Motivated, confident citizens - RSA

Networked citizens power movements in health


  • Health & wellbeing

To reach their full potential movements must be wide reaching and inclusive. By providing a platform for people to share their stories and ideas we are hoping to build connected networks that lead to increased capacity amongst peers. Through sharing stories we believe we are contributing to a reciprocal model of engagement that values practice and experience.

It’s clear the health as a social movement agenda is pushing for vast behavioural change on an individual and organisational levels. Many of those we have spoken throughout our research have been working towards these changes for a long time. We are now seeing the momentum increase with a rising tide of opinion once again gravitating towards these ground up approaches. As Halima Khan, Executive Director, Nesta HealthLab, pointed out at our event, it is important to recognise that social movements in health are "absolutely not something that is new." 

Health as a Social Movement: Launch Event from The RSA on Vimeo.

Penny Newman, Medical Director at the Norfolk Community Health and Care NHS Trust, outlines below the progress that has been made with her ‘Better Conversation’ platform:

“For the last 6 years we have been developing training and resources to enable clinicians and peers have more enabling conversations with patients, to support self-care and behaviour change. We have now trained over 3000 clinicians and peers across the country, and over 100 people have co-created new resources which set out the case for change and what to do.”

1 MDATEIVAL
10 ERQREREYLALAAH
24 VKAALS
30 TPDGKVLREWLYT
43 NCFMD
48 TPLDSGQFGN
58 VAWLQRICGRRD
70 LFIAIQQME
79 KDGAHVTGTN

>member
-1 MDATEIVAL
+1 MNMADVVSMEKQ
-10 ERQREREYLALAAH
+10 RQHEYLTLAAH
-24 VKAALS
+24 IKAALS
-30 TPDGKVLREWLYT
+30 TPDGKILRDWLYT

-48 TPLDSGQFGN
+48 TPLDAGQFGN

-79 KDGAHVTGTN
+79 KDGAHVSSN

Other contributors have also shared their thinking and experiences with us, Andy Bradley provided examples of how he has been working with others towards this deep behavioural change at a grassroots level, where the aim has been:

“[to build a] start where you live philosophy; in ourselves, households, streets, neighbourhood, city and county.”

These responses are representative of the feedback we have received so far. They illustrate the extensive resources and tools to empower citizens and clinicians that are being produced, and highlight that communities are looking to spark movements towards a social model of healthcare.

A key element to the process of system wide behavioural change is the impetus to do so from the ground up. This requires an acceptance of increasing responsibility at the personal level and an increased level of trust from individuals and organisations.

In our submissions we've heard that in order to facilitate motivated, confident citizens we need strong leadership at local, regional and national levels. This is required if we are to build distributed networks with the experience and drive to support mobilisation of people to  around the country to support themselves in the way they believe is right for them.

The creation of networks that at their core are geared towards enabling these processes to happen is vital to achieving both the spread and scale of movements towards a social model of health. Andy Bradley shared with us his belief that:

“deep change in the patterns within and between us requires a more disciplined kind of contemplation and a fierce not at all easy kind of commitment.”

Networks of individuals and organisations sharing their stories and opening themselves to assist others builds this fierce commitment. NHS England's Kathryn Perera argues these emotions can be channelled through three guiding principles in order to breath life into the belief that both micro and macro scale change in health can be achieved. 

As Mark Swift, CEO of Wellbeing Enterprises, so aptly put it in his presentation:

"[through] the power of solidarity, productive partnerships, and being greater than the sum of our individual components, we genuinely believe we are stronger together.”

Please keeping share your stories of health and social movements with us so we can further build our understanding.

Follow updates on the Health as a Social Movement project page.

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